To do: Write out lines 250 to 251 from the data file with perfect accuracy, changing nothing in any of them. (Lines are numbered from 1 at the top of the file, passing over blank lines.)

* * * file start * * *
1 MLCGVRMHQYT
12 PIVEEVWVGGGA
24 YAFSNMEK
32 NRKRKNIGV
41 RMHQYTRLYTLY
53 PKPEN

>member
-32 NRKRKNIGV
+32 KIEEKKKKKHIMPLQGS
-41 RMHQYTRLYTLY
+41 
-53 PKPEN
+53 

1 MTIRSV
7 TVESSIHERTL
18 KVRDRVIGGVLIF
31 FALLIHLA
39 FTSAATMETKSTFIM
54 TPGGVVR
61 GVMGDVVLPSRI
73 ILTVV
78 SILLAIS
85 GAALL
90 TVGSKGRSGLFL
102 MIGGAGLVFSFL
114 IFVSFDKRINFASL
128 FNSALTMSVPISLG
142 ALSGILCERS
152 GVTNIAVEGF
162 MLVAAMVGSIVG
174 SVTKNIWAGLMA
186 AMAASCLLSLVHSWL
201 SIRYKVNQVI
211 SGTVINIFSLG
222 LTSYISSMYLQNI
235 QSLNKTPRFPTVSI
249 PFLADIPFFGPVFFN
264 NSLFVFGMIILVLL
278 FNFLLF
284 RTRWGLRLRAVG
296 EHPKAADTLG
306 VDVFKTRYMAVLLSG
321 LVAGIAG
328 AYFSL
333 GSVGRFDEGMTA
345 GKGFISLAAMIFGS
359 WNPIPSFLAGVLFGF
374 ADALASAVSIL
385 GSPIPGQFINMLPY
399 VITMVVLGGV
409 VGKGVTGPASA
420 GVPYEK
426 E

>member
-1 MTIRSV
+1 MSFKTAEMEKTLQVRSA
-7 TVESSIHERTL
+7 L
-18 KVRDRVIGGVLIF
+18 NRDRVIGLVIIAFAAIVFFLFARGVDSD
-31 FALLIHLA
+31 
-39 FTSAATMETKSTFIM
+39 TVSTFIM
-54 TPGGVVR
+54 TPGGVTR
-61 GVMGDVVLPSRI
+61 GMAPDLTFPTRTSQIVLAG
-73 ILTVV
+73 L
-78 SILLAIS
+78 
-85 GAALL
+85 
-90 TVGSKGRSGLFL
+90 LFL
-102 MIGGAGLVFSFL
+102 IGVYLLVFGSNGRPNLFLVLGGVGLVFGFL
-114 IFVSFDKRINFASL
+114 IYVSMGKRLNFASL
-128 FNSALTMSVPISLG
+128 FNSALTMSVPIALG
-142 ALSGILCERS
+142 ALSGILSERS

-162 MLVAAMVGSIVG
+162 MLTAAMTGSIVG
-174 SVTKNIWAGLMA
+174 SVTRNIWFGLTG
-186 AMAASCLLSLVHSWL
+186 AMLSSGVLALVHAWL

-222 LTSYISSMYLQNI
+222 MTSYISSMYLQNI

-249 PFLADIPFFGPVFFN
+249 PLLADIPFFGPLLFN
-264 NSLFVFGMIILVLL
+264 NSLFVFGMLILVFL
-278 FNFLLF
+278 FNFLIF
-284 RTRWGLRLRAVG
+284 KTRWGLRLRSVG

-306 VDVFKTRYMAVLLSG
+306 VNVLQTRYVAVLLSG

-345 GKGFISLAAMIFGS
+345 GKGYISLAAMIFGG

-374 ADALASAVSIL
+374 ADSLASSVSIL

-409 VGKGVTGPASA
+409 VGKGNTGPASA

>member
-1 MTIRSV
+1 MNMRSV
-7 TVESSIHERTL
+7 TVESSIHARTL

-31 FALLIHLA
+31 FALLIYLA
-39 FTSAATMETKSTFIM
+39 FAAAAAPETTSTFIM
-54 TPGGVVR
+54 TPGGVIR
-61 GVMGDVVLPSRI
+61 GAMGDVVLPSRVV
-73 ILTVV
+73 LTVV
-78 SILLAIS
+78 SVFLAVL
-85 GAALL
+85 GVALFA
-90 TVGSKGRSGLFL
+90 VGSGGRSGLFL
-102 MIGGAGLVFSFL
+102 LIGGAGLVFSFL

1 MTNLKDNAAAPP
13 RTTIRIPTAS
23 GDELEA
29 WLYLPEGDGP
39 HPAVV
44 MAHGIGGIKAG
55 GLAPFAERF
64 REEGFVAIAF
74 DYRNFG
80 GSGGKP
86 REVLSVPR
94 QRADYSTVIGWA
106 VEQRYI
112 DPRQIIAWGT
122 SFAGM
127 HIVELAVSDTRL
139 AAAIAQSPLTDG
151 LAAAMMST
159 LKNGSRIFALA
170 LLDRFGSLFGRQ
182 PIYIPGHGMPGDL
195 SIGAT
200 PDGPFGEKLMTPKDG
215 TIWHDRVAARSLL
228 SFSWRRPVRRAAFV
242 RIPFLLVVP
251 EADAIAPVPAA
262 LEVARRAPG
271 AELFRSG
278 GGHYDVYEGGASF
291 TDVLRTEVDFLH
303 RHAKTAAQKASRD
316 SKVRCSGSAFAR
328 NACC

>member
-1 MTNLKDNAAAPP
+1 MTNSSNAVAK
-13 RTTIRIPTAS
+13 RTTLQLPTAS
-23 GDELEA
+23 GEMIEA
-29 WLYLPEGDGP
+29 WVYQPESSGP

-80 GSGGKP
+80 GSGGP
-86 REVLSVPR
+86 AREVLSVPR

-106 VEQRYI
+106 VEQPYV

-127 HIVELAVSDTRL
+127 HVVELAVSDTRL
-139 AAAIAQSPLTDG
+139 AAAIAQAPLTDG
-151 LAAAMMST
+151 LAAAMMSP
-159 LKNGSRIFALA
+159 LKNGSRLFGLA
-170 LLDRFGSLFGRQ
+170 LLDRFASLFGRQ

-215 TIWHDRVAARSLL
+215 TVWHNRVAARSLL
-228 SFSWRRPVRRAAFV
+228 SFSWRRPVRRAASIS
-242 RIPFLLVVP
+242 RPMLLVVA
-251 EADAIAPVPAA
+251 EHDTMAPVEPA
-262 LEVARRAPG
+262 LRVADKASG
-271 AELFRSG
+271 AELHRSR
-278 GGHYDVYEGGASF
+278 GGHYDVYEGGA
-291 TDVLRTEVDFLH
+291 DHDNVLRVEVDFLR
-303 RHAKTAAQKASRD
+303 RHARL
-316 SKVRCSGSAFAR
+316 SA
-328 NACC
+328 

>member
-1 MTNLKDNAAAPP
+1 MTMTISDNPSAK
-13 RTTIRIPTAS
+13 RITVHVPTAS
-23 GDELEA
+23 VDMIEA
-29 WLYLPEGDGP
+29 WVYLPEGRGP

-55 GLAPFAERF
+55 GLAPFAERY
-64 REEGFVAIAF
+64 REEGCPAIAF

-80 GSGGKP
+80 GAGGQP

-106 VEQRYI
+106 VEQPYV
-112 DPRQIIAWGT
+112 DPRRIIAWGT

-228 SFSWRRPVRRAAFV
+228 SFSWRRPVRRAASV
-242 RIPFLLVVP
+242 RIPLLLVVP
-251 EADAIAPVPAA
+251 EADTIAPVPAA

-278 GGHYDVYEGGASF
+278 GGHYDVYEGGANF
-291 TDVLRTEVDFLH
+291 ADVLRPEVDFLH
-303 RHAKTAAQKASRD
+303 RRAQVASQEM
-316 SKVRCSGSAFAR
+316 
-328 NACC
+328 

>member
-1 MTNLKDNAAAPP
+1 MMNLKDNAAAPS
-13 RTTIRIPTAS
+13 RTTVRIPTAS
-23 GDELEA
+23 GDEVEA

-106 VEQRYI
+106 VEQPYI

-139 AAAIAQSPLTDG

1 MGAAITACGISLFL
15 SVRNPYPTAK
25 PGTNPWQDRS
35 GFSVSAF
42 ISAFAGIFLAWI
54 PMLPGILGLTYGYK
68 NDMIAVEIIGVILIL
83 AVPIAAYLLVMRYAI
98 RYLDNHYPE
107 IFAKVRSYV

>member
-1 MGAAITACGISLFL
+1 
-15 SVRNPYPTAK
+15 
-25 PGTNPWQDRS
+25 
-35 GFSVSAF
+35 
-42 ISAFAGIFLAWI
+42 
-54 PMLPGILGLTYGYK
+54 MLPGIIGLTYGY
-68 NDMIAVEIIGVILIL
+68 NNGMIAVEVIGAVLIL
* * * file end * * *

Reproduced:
+1 MMNLKDNAAAPS
-13 RTTIRIPTAS